The human brain grows the most dramatically during the perinatal and post-natal periods (Knickmeyer et al., 2008), where the majority of cortical growth and folding partition the brain for various sophisticated functions (Alexander-Bloch et al., 2018). This critical time window of neurodevelopment is susceptible to developmental anomalies, such as pre-term birth or perinatal injuries. The effect of such impairments on early development, although documented through limited histological or qualitative clinical imaging studies (Battin et al., 1998; Kapellou et al., 2006; Ball et al., 2012, 2013, 2015; Guo et al., 2016; Kim et al., 2016, 2020; Lefevre et al., 2016), still remain far from being completely understood. Given vast gaps in knowledge of early brain development, it remains a paramount goal to accurately measure cortical morphological changes in neonates in order to elucidate post-natal brain development and neurodevelopmental outcomes in pre-term survivors (Habas et al., 2012; Wright et al., 2014).

Modern neuroimaging approaches have provided the ability to more accurately and non-invasively characterize and study brain morphology, such as through in vivo T1-weighted (T1w) and T2-weighted (T2w) magnetic resonance imaging (MRI). However, unlike MRI methods implemented to study the adult brain, MRI methods and processing frameworks for the neonatal brain are still under investigation in order to circumvent substantial challenges, such as opposite/reduced tissue contrast between WM and GM, large within-tissue intensity variations, and regionally heterogeneous image appearances that dynamically change in accordance with neural development. In particular, these challenges lead to significant difficulties in quantifying cortical morphology measurements, including cortical thickness, surface curvature, and sulcal depth, which demand accurate surface reconstruction methods. Conventional pipelines such as CIVET (MacDonald et al., 2000; Kim et al., 2005), FreeSurfer (Fischl, 2012), and Caret (Van Essen et al., 2001) are not suitable for neonatal brains, as they rely on established tissue contrast normally exhibited in adult brain MRIs. As such, several modifications (Hill et al., 2010; Leroy et al., 2011; Wright et al., 2015; Kim et al., 2016) have been incorporated into such pipelines to optimize the surface reconstruction of neonatal brains. However, these methods provide only the successful reconstruction of the inner cortical surface, while remaining incapable of robustly measuring cortical thickness, which is a crucial morphological characteristic of brain development (Raznahan et al., 2011a).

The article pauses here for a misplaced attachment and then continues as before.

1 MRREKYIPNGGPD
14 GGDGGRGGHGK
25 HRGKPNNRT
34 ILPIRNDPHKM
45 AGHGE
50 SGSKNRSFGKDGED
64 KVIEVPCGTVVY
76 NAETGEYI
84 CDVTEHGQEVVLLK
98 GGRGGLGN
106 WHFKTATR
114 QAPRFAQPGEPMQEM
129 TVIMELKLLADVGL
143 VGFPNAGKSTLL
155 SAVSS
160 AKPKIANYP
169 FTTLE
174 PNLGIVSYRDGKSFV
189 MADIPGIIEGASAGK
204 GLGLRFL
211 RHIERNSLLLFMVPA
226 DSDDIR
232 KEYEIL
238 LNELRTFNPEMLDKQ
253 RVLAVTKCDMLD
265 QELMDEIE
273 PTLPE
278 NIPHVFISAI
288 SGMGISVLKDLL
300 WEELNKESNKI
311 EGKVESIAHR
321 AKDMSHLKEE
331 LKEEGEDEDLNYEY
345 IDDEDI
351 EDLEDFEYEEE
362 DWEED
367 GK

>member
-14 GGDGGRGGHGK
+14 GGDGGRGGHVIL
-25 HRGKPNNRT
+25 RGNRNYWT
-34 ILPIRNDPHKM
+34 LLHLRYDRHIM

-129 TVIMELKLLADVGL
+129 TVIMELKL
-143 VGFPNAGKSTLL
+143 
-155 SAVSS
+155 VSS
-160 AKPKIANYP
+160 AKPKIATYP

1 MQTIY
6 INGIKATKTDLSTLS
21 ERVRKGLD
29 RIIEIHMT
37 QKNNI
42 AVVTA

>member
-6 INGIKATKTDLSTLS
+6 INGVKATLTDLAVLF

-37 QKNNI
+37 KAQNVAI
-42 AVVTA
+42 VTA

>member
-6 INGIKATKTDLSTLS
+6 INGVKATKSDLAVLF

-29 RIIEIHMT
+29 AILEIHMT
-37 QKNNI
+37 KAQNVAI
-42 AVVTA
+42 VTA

One of the main challenges in reconstructing the outer cortical border is the significant partial volume effects (Osechinskiy and Kruggel, 2012; Li et al., 2019) located in areas of the brain scan where only scattered cerebrospinal fluid (CSF) voxels are found within the deep and narrow sulcal fundi. To overcome this issue, previous studies in adult brain MRI mainly included one of the two following strategies: (1) generate a skeleton representing the medial surface of each sulcus (Mangin et al., 1995; Han et al., 2001, 2004; Kim et al., 2005; Li et al., 2012), or (2) expand the initial cortical surface mesh (placed in the GM/WM border) onto opposing gyral folds toward each other until either GM and CSF reach a boundary or they are close enough to each other (Dale et al., 1999). Such adult-specific methods are based on the assumption that the partial volumes of CSF can be accurately modeled, and the GM/CSF boundary can be clearly identified. However, these assumptions cannot be applied to neonatal brain scans, due to their limited image resolution, and smaller head sizes which exacerbate partial volume effects in sulcal CSF (see Figure 1).


Figure 1. An illustration of large partial volume effect in deep sulcus.